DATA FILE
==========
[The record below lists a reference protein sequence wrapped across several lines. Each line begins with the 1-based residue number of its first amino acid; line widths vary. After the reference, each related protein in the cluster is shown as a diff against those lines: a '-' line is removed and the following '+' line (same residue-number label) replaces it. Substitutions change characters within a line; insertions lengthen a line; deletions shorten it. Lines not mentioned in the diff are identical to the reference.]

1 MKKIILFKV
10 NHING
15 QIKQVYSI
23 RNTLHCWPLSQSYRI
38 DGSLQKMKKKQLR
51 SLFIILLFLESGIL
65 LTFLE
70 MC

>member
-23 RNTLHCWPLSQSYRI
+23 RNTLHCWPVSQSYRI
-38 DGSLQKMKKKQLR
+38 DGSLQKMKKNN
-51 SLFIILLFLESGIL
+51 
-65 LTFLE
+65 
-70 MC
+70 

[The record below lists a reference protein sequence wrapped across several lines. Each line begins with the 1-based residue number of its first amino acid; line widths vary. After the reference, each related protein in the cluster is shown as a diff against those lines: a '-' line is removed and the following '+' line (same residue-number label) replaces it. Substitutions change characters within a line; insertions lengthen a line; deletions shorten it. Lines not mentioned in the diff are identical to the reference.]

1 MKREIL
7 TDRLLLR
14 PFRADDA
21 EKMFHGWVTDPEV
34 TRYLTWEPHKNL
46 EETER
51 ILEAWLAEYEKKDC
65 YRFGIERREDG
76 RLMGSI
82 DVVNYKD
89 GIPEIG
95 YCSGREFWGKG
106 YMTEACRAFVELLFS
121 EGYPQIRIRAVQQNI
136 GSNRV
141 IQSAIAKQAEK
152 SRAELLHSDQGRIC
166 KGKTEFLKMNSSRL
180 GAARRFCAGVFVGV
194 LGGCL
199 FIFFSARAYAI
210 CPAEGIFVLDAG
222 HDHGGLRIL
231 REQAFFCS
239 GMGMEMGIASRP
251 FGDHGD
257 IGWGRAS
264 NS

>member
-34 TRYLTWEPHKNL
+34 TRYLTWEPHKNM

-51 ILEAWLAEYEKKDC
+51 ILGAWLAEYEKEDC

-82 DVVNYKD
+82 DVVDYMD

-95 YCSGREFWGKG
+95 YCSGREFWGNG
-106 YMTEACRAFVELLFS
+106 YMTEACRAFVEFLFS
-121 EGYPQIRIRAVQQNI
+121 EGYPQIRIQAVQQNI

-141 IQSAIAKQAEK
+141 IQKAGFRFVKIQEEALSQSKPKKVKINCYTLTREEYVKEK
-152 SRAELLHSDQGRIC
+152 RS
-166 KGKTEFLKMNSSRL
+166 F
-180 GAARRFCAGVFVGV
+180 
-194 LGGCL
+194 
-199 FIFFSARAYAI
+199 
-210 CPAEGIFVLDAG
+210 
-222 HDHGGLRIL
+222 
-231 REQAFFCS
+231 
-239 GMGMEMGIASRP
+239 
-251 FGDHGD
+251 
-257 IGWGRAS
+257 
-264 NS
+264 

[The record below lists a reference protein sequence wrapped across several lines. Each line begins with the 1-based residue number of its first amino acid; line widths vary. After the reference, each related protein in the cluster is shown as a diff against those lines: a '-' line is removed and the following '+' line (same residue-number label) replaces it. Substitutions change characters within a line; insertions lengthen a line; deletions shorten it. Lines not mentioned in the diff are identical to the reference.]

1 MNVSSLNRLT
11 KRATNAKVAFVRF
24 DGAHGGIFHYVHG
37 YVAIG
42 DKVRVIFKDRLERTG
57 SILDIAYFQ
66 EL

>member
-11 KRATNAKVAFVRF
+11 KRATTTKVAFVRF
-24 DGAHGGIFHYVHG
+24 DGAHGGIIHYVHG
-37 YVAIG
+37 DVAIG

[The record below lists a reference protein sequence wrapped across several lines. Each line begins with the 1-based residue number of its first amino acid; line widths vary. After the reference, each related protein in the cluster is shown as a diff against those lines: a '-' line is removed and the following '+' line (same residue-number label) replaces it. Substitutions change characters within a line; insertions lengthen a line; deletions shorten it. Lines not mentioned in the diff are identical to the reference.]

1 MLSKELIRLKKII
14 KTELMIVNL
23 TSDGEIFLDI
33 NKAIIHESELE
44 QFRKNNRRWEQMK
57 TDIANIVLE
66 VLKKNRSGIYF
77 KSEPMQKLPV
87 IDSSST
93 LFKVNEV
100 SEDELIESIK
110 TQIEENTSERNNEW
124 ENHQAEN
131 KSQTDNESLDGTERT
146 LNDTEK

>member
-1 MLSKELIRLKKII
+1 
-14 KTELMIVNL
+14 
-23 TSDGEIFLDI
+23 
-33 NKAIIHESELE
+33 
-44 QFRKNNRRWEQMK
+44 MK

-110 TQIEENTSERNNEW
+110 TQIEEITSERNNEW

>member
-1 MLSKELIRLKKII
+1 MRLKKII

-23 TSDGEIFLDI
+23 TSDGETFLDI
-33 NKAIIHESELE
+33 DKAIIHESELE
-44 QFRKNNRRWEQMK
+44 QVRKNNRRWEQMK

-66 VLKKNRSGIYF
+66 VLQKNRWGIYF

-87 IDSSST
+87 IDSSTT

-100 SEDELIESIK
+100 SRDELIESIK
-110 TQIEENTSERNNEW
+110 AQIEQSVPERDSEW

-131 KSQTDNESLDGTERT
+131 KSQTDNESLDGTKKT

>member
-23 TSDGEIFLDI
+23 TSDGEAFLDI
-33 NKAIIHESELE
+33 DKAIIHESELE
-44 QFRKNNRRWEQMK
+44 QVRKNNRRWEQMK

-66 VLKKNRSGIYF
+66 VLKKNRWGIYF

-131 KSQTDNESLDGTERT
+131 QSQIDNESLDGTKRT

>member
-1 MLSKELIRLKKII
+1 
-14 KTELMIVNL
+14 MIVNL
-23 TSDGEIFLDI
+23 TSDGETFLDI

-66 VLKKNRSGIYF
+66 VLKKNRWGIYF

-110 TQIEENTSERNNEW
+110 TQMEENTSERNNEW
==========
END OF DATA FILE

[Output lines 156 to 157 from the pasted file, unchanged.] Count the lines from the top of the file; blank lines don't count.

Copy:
+33 DKAIIHESELE
-44 QFRKNNRRWEQMK